more curious women authors exist in history, and few written works
throughout history have achieved more lasting
recognition than Harper Lee and her monumental masterpiece, To Kill a Mockingbird, a simple story about a rape that
allegedly took place in a small southern town. Lee wrote the book when
she had no other experience with publishing.
Born in Monroeville, Alabama, on April 28, 1926, Harper Lee is descended
from Confederate general Robert E. Lee. She was the youngest of four
children of Amasa Coleman Lee and Frances Cunningham Finch Lee. Her father, a former newspaper
editor and proprietor, had served as a state senator and practiced law in Monroeville. Lee studied law at the University of Alabama
from 1945 to 1949 before spending a year as an exchange student in Oxford
University, Wellington Square.
In 1949, six months before finishing her
studies, she quit school and went to New York to pursue a literary career. She worked
during the 1950s as an airline reservations clerk with Eastern Air Lines and
British Overseas Airways. In 1959, she accompanied her close friend, Truman
Capote, to Holcombe, Kansas, as a research assistant for his classic
nonfiction "novel," In Cold Blood (1966).
"Mockingbirds don't do one thing but make music for us to enjoy.
They don't eat up people's gardens, don't nest in corncribs, they don't do
one thing but sing their hearts out for us. That's why it's a sin to
kill a mockingbird." - Atticus Finch in To Kill a Mockingbird
To Kill a Mockingbird
was published in 1960 and became an instant international bestseller. In its
first year, it sold half a million copies and was translated into 10
languages. It won the
Pulitzer Prize for
Literature in 1961 and was adapted to the screen the following
year. Lee was 34 when the book was published, and it remains her first
and only novel.
Lee's story unfolds in Maycomb, Alabama, in the 1930s
when Atticus Finch,
a lawyer and a single father, is called upon to defend a black man, Tom Robinson,
who is accused of raping a poor white girl, Mayella Ewell. The setting
and several of the characters are drawn from real life. Finch was the
maiden name of Lee's mother, and the character of Dill was drawn from
Capote, Lee's childhood friend. The trial itself has parallels to the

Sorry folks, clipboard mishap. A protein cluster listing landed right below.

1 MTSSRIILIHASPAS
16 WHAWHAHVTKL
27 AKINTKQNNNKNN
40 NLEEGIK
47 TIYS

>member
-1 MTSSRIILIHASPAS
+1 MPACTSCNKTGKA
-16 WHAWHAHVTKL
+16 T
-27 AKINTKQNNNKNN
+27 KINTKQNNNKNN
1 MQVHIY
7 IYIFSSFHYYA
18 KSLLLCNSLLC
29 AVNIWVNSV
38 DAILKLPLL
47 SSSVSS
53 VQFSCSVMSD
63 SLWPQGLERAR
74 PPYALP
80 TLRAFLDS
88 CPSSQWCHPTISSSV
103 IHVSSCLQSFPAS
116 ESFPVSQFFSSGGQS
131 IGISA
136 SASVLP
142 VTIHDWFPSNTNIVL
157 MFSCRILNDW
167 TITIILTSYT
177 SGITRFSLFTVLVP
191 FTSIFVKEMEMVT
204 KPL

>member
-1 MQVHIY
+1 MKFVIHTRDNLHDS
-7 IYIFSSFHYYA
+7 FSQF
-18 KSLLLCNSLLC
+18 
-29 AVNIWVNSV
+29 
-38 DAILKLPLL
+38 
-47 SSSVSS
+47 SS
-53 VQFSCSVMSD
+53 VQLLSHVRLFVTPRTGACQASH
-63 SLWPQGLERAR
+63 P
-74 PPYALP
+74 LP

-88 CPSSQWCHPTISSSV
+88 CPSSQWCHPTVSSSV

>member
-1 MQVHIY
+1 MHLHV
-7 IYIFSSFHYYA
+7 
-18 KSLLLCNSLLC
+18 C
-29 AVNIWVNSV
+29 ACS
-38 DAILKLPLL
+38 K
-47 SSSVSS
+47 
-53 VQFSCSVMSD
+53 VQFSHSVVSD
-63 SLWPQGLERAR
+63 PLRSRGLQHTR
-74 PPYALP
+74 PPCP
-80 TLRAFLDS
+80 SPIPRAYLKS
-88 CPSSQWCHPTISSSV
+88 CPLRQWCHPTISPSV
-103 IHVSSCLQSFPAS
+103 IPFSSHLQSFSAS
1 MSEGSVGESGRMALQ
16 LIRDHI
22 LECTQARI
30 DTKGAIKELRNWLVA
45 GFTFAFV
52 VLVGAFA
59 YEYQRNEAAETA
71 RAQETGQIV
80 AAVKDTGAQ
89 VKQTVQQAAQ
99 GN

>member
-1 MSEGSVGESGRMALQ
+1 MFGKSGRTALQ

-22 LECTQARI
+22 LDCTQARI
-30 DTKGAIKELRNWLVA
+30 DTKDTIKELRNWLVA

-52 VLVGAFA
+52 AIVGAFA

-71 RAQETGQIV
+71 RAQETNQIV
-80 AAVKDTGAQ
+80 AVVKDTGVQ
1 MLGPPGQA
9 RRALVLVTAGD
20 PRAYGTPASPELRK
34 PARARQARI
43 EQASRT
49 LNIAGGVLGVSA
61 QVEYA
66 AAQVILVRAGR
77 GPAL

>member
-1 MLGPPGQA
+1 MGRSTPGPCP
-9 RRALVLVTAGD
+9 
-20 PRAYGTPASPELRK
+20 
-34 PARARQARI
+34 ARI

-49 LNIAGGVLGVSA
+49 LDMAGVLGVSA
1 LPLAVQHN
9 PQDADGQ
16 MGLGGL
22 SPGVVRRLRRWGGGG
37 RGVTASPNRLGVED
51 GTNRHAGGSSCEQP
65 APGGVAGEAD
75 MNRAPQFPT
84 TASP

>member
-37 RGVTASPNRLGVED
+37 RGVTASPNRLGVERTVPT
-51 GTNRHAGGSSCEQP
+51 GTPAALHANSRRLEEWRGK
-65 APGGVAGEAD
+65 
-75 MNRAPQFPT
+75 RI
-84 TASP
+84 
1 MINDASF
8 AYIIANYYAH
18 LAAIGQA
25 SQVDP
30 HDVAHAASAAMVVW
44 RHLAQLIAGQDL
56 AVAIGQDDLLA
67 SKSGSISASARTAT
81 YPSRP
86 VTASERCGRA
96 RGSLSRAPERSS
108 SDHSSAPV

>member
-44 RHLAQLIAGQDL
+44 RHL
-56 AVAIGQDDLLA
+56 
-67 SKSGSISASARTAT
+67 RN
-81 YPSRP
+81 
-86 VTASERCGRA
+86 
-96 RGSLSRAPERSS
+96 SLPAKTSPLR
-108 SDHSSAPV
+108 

infamous "Scottsboro Trial," in which the charge was rape. In both
cases, the defendants were African-American men and their accusers, white
"But there is one way in this country in which all men are created
equal - there is one human institution that makes a pauper the equal of a
Rockefeller, the stupid man the equal of an Einstein, and the ignorant man
the equal of any college president. That institution, gentlemen, is
a court. It can be the Supreme Court of the United States of the humblest
J.P. court in the land, or this honorable court which you serve. Our
courts have their faults, as does any human institution, but in this
country, our courts are the great levelers, and in our courts all men are
created equal." - Atticus Finch defending Tom Robinson
The narrator is Finch's daughter, nicknamed Scout, a highly intelligent
and observant youngster. She begins the story when she is six years old
and relates many of the experiences, childhood activities, and events that
befall the peace-filled world of childhood. Her mother has died, and
she tries keeping up with her older brother, Jem, who breaks his arm so
badly that it heels shorter than his good arm.
One day, the children meet Dill, their new seven-year-old friend.
They become obsessed by stories of Boo Radley, a single recluse in his thirties.
As the narrative unwinds, Scout tells her story in her own language, which
is that of a child, but she also analyzes people and their actions
from the viewpoint of an adult.
The first plot tells the story of
the secretive Boo, who is thought by many to be
deranged, and the second involves defendant Tom Robinson. A jury of
twelve white men believe the story of two whites, refusing to look past the
color of a man's skin when they convict Robinson of a rape he didn't commit.
When Robinson tries to escape, he is shot and killed. Bob Ewell,
Mayella's father, is obviously guilty of beating his daughter for making sexual
advances toward Robinson. Ewell attacks Jem and Scout late one night
after Atticus exposed his daughter's less-than-honorable actions in court. The
children are saved when Boo comes to their rescue, stabbing Ewell to death.
story emphasizes that children are born innocent and unbiased, with an
instinct for justice, and only turn prejudiced through socialization.
It also resonates with the reality that, wherever you are, there are people like
Bob Ewell who would stoop to any level before accepting the premise of the equality of man.
"Mr. Finch, there's just some kind of men you have to shoot before you
can say hidy to 'em. Even then, they ain't worth the bullet it takes
to shoot 'em. Ewell 's one of 'em." - Tom Robinson to Atticus Finch
After the success of her first novel, Lee returned from New York to
Monroeville, where she has lived ever since. To Kill a Mockingbird
has been translated into several languages. Lee has been likened
to some of the best of American regional authors, including Mark Twain,
William Faulkner, Erskine Caldwell, and others.
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